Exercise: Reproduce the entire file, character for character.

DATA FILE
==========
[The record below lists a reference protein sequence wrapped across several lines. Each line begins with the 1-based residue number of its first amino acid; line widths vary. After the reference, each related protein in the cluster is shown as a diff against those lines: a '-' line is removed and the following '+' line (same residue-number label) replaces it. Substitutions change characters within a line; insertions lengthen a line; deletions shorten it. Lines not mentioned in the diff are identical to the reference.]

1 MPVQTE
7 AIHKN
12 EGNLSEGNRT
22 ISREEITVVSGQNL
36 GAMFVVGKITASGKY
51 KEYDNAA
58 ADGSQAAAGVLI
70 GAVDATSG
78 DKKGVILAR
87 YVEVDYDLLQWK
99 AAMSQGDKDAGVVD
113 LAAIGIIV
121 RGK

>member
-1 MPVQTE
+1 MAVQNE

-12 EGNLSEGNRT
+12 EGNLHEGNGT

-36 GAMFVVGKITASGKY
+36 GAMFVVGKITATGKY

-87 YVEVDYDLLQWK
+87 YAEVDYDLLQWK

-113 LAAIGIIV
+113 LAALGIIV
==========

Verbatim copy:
[The record below lists a reference protein sequence wrapped across several lines. Each line begins with the 1-based residue number of its first amino acid; line widths vary. After the reference, each related protein in the cluster is shown as a diff against those lines: a '-' line is removed and the following '+' line (same residue-number label) replaces it. Substitutions change characters within a line; insertions lengthen a line; deletions shorten it. Lines not mentioned in the diff are identical to the reference.]

1 MPVQTE
7 AIHKN
12 EGNLSEGNRT
22 ISREEITVVSGQNL
36 GAMFVVGKITASGKY
51 KEYDNAA
58 ADGSQAAAGVLI
70 GAVDATSG
78 DKKGVILAR
87 YVEVDYDLLQWK
99 AAMSQGDKDAGVVD
113 LAAIGIIV
121 RGK

>member
-1 MPVQTE
+1 MAVQNE

-12 EGNLSEGNRT
+12 EGNLHEGNGT

-36 GAMFVVGKITASGKY
+36 GAMFVVGKITATGKY

-87 YVEVDYDLLQWK
+87 YAEVDYDLLQWK

-113 LAAIGIIV
+113 LAALGIIV